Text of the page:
Los Angeles has been hit hard by California’s housing crisis. A critical shortage in affordable housing is putting real economic pressure on families throughout the region, making it harder to find safe, affordable places to live and creating economic stress.
The African American community has seen skyrocketing rents push up home prices and threaten to drive residents out of neighborhoods they have called home for years.
A measure on the November ballot, Proposition 10, would just add fuel to the current housing crisis, and make it harder to build the new affordable housing we need to meet the needs of millions of people across California. The measure could also make it harder for future renters to find affordable units, making our current crisis even worse.
People across our region are paying the price because we are not building enough housing to support our economic growth. The housing supply shortage has made demand more intense, and has driven down vacancy rates while driving up prices for rental units.
In the process, a shortage of available housing has transformed neighborhoods across Los Angeles, including historically African American parts of the city. Over the last several years, thousands of long-time residents have been forced out of their homes as demand for housing in the area skyrockets.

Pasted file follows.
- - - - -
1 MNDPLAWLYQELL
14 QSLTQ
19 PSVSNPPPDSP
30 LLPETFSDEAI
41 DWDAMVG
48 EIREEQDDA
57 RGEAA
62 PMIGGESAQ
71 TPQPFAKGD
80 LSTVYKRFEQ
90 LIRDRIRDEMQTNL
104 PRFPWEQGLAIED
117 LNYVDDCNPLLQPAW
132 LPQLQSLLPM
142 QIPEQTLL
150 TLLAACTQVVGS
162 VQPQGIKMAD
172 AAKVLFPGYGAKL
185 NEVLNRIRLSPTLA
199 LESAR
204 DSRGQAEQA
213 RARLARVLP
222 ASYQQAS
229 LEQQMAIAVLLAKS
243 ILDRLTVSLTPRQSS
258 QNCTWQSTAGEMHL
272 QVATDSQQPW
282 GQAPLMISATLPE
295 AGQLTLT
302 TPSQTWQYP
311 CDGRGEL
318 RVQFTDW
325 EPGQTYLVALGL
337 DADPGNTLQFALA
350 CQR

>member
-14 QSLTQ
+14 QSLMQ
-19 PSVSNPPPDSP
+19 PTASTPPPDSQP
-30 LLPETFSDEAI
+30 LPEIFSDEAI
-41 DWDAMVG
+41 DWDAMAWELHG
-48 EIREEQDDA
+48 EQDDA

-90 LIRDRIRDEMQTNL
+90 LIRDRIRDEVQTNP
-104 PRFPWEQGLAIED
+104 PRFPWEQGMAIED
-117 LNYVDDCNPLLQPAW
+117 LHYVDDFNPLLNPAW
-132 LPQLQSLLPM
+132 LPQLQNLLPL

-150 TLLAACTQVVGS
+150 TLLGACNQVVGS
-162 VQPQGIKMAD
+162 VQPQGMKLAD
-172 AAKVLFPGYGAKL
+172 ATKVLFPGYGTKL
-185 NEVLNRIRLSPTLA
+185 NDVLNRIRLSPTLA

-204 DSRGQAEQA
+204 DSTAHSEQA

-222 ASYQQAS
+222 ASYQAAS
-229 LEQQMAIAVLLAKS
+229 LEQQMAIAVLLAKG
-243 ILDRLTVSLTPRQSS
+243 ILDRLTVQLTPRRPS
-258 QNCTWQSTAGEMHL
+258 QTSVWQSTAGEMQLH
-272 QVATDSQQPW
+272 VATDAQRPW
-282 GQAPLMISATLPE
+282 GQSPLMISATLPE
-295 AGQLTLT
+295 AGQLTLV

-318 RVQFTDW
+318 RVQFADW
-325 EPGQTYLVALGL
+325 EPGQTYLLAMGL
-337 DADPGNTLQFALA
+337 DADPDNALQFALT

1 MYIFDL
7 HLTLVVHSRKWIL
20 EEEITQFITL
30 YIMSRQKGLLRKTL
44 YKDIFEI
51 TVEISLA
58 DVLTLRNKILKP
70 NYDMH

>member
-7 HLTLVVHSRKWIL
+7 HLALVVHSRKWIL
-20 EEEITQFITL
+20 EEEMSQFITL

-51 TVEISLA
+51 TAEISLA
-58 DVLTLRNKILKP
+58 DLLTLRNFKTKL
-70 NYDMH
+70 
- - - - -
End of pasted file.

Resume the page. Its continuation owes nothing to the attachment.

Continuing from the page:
Proposition 10 is the wrong approach to solving our housing crisis. Instead of targeting aid to those who need help – or building more housing to stabilize rents across the region – most of the benefits of Prop. 10 would go to those at the top of the economic ladder, while finding housing would become even more difficult for low- and middle-income residents.
Proposition 10 would make it harder to build the affordable housing we need. Housing developers often rely on market-rate units to help fund the construction of affordable units, which they make available at controlled, below-market rates. Proposition 10 would make this model untenable, and would keep thousands of new housing units from being built.
To make matters worse, the state’s non-partisan legislative analyst said Prop. 10 could drive down property values, and cost state and local governments hundreds of millions of dollars in lost tax revenues. That would cut money for key services like education, health care and public safety, while increasing pressure for future tax increases to make up the shortfall.
Our current housing crisis is largely a problem of supply and demand, and it is a problem that is only made worse by Proposition 10. That’s why the California Democratic gubernatorial nominee Gavin Newsom and the Republican candidate, John Cox, have both come out against Proposition 10. They know it will tie the hands of elected officials and community leaders to find real solutions to California’s housing crisis.
We all know that California is in the midst of a critical housing shortage and affordability crisis. Solving a problem of this magnitude will take a comprehensive approach that includes protections for current tenants, as well as those who will be looking for affordable housing in the future. But Proposition 10 is a flawed measure that would make worse many of the problems the measure claims to try to solve.